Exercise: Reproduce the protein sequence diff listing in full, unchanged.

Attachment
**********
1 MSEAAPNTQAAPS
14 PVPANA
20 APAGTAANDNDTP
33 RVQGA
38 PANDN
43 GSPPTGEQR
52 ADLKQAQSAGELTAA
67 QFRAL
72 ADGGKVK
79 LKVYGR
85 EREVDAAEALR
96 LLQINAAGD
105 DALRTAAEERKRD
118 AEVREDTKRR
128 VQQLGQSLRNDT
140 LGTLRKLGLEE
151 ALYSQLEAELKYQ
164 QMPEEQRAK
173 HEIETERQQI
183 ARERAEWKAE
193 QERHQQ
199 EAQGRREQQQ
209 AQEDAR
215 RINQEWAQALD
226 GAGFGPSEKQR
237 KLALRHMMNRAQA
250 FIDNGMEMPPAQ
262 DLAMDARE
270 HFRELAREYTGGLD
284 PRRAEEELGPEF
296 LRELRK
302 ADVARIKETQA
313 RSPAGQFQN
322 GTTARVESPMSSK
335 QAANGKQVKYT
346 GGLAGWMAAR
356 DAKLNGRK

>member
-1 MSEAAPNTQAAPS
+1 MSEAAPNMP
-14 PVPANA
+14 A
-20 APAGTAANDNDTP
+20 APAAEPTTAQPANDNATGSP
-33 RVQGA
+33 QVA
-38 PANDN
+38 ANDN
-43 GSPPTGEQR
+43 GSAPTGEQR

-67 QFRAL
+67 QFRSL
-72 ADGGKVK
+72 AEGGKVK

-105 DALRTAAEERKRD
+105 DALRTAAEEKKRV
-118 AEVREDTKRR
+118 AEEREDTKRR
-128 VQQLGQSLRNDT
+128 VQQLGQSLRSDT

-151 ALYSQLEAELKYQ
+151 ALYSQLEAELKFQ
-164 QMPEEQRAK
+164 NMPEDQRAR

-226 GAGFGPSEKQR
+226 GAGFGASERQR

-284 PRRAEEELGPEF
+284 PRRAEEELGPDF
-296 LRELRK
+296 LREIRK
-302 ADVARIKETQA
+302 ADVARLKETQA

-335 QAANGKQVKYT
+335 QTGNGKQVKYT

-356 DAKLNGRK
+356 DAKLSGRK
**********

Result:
1 MSEAAPNTQAAPS
14 PVPANA
20 APAGTAANDNDTP
33 RVQGA
38 PANDN
43 GSPPTGEQR
52 ADLKQAQSAGELTAA
67 QFRAL
72 ADGGKVK
79 LKVYGR
85 EREVDAAEALR
96 LLQINAAGD
105 DALRTAAEERKRD
118 AEVREDTKRR
128 VQQLGQSLRNDT
140 LGTLRKLGLEE
151 ALYSQLEAELKYQ
164 QMPEEQRAK
173 HEIETERQQI
183 ARERAEWKAE
193 QERHQQ
199 EAQGRREQQQ
209 AQEDAR
215 RINQEWAQALD
226 GAGFGPSEKQR
237 KLALRHMMNRAQA
250 FIDNGMEMPPAQ
262 DLAMDARE
270 HFRELAREYTGGLD
284 PRRAEEELGPEF
296 LRELRK
302 ADVARIKETQA
313 RSPAGQFQN
322 GTTARVESPMSSK
335 QAANGKQVKYT
346 GGLAGWMAAR
356 DAKLNGRK

>member
-1 MSEAAPNTQAAPS
+1 MSEAAPNMP
-14 PVPANA
+14 A
-20 APAGTAANDNDTP
+20 APAAEPTTAQPANDNATGSP
-33 RVQGA
+33 QVA
-38 PANDN
+38 ANDN
-43 GSPPTGEQR
+43 GSAPTGEQR

-67 QFRAL
+67 QFRSL
-72 ADGGKVK
+72 AEGGKVK

-105 DALRTAAEERKRD
+105 DALRTAAEEKKRV
-118 AEVREDTKRR
+118 AEEREDTKRR
-128 VQQLGQSLRNDT
+128 VQQLGQSLRSDT

-151 ALYSQLEAELKYQ
+151 ALYSQLEAELKFQ
-164 QMPEEQRAK
+164 NMPEDQRAR

-226 GAGFGPSEKQR
+226 GAGFGASERQR

-284 PRRAEEELGPEF
+284 PRRAEEELGPDF
-296 LRELRK
+296 LREIRK
-302 ADVARIKETQA
+302 ADVARLKETQA

-335 QAANGKQVKYT
+335 QTGNGKQVKYT

-356 DAKLNGRK
+356 DAKLSGRK